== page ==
Colorado Potato Administrative Committee Executive Director Jim Ehrlich said, “The new Farm Bill continues to make great investments for specialty crop producers in the research arena, including fully funding the Specialty Crop Research Initiative at $80 million annually, and reauthorizing the Specialty Crop Block Grant program. The potato industry has truly benefited from these programs. In addition, the bill provides important trade promotion funding through the Market Access Program and Technical Assistance for Specialty Crops program. Twenty percent of the U. S. potato crop is exported annually so a healthy trade environment is vital to the industry.”
Ehrlich added, “There are other provisions in the bill that will have potential positive impacts on the Valley as a whole, including making hemp legal nationally and eligible for crop insurance, and enhancements to the conservation title. In my opinion it represents a job well done by congress and how congress should function.”
Zoila Gomez, lead coordinator at San Luis Valley Local Foods Coalition’s Cooking Matters, said, “The reauthorization of the Farm Bill only strengthens our commitment in The San Luis Valley and across the state to continue to educate and motivate our participants to make healthy and physical activity choices within a limited budget through the Cooking Matters Campaign by Share Our Strength. We are grateful for all of those who advocated and voted for the Farm Bill … In an era of social media, people do love learning about nutrition, cooking healthy meals and dining together. The passing of the Farm Bill allows us to continue to bring together more people and move on with our mission.”
“On behalf of beef cattle producers in Colorado, we support the hard work toward passage and the outcomes of the 2019 Farm Bill, Colorado Cattlemen’s Association President Mike Hogue said. “The bi-partisan legislation will continue the meaningful work of ranches and farms in conserving our natural resources while opening up the world to our high-quality foods, like beef. Furthermore, CCA is pleased with funding that will go toward protecting our livestock from foreign animal diseases through additional research and preparedness. These points and others contained in the 2018 Farm Bill support the global approach to food security and stewardship our producers have.”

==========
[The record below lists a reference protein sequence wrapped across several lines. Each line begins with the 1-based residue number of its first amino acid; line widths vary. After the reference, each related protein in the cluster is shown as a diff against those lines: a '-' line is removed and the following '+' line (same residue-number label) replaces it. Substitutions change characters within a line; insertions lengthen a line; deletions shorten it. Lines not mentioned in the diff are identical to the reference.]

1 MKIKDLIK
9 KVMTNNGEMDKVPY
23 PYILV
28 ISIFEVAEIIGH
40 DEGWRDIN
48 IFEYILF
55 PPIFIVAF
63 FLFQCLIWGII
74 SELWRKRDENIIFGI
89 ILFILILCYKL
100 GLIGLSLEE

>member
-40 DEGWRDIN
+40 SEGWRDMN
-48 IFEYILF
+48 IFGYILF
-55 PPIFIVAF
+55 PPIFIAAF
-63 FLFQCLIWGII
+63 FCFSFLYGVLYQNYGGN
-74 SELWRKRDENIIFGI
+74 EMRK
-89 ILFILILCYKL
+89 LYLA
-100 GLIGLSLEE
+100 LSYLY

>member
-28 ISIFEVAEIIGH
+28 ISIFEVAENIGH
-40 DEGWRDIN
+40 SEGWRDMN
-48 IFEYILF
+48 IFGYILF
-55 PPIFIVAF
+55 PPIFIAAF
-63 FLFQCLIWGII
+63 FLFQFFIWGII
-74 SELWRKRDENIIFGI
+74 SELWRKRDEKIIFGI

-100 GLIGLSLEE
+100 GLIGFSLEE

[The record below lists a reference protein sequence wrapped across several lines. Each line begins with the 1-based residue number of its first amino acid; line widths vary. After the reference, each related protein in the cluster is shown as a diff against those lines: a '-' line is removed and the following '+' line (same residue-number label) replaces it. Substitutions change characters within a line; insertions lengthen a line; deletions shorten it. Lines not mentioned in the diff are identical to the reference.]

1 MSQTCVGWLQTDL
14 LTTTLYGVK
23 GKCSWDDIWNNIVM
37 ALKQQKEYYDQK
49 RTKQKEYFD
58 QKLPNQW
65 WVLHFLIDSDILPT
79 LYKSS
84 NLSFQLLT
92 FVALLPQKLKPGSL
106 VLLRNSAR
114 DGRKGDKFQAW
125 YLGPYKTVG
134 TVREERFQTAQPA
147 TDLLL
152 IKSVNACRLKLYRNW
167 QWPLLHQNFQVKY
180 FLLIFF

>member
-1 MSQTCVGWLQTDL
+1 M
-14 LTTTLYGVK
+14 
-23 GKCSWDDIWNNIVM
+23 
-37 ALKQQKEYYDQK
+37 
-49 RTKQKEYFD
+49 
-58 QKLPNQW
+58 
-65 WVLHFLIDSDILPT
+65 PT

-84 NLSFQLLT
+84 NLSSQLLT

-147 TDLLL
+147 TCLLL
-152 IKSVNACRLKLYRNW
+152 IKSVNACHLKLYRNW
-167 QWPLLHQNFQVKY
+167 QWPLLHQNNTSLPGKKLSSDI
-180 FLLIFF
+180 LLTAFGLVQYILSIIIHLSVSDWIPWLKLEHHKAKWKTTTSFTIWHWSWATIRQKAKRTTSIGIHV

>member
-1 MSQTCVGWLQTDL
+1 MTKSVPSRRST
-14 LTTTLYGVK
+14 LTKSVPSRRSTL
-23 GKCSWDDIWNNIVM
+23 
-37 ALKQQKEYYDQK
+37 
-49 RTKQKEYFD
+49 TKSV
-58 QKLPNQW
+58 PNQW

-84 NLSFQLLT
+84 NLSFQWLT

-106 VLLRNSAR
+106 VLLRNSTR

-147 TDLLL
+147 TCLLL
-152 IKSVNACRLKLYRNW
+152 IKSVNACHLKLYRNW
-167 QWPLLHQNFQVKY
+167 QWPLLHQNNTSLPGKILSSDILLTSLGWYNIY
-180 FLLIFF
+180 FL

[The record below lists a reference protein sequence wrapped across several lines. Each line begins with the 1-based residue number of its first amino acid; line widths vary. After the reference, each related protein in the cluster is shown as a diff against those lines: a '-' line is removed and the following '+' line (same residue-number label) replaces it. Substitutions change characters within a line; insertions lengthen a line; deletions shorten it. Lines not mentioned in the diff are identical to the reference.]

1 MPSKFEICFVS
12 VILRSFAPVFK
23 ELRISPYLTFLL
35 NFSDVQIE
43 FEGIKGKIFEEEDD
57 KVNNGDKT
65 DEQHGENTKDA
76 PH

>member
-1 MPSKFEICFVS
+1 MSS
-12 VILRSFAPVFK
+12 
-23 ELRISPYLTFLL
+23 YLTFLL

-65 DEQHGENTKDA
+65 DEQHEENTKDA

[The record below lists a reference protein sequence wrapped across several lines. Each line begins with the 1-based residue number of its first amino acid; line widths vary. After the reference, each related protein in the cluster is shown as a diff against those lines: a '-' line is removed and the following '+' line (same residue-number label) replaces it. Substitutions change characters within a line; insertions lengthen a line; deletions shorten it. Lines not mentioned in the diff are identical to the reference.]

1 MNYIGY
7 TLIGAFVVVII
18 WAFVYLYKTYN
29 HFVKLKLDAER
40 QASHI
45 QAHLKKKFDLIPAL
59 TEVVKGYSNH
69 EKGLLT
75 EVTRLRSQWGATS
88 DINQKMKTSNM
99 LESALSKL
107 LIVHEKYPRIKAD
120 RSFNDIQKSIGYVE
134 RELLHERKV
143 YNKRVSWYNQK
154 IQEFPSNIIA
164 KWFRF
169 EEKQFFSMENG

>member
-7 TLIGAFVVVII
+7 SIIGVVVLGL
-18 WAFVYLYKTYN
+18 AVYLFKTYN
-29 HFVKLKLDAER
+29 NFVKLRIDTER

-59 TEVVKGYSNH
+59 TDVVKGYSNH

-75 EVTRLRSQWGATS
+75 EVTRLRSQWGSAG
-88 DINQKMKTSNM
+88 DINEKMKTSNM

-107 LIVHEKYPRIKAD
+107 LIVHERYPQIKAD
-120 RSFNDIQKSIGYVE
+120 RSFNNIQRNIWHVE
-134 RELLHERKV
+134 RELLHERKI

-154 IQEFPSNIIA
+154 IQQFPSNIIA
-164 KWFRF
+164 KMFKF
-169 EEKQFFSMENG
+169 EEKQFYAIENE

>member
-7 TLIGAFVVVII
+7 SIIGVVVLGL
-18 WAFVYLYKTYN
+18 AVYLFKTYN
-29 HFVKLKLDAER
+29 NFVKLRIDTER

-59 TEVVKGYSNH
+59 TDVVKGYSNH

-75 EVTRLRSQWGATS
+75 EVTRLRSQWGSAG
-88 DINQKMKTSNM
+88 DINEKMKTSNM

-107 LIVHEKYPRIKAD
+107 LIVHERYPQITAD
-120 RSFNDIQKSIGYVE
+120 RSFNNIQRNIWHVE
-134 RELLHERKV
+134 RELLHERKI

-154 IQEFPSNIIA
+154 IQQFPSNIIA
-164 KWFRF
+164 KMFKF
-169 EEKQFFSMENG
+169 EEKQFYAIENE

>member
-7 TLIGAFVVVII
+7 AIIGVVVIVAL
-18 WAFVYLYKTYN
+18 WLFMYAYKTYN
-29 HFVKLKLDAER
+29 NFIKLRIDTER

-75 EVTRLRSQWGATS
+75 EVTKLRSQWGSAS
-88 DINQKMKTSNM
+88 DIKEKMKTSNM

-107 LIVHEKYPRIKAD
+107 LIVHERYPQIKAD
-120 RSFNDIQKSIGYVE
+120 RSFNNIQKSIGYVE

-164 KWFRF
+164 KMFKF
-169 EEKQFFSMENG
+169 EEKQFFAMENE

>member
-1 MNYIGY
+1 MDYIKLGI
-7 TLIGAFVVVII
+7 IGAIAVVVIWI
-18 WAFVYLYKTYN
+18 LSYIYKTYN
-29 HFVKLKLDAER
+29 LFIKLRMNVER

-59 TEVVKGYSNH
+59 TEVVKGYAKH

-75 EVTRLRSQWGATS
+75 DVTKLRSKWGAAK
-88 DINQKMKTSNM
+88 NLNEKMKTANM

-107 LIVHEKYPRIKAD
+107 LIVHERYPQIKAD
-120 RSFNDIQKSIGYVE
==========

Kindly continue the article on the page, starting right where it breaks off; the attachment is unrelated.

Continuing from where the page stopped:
U.S. Secretary of Agriculture Sonny Perdue said, “The passage of the 2019 Farm Bill is good news because it provides a strong safety net for farmers and ranchers, who need the dependability and certainty this legislation affords. This Farm Bill will help producers make decisions about the future, while also investing in important agricultural research and supporting trade programs to bolster exports. While I feel there were missed opportunities in forest management and in improving work requirements for certain SNAP recipients, this bill does include several helpful provisions and we will continue to build upon these through our authorities. I commend Congress for bringing the Farm Bill across the finish line and am encouraging President Trump to sign it.”
Colorado Commissioner of Agriculture Don Brown said, “The passage of the 2018 Farm Bill is more than a success for U.S. farm and ranch families; it’s a powerful win for all Americans. This country relies on a strong, abundant supply of the food, fiber, and fuel provided by America’s agricultural community. The programs within the 2018 Farm Bill provide true value to the people of Colorado, including expanding the Conservation Reserve Program acreage and legalizing hemp to help create more consistent programs as a U.S. crop. In particular, adjusting the Agriculture Risk Coverage/Price Loss Coverage program provides a vital safety net for producers.”
Colorado Parks and Wildlife Director Bob Broscheid said, “Colorado’s wildlife and agriculture will both benefit from the 2018 Farm Bill; it’s a win-win. A long list of Colorado’s wildlife and recreation depends on working agricultural landscapes for food and cover, and the farm bill has several provisions that provide substantial incentives for farmers and ranchers to invest in practices that maintain wildlife habitat, as well as voluntary public access programs. Private lands are critical to Colorado’s quality of life, and this farm bill will provide the funding needed to ensure continued conservation of our soil, water, and wildlife.”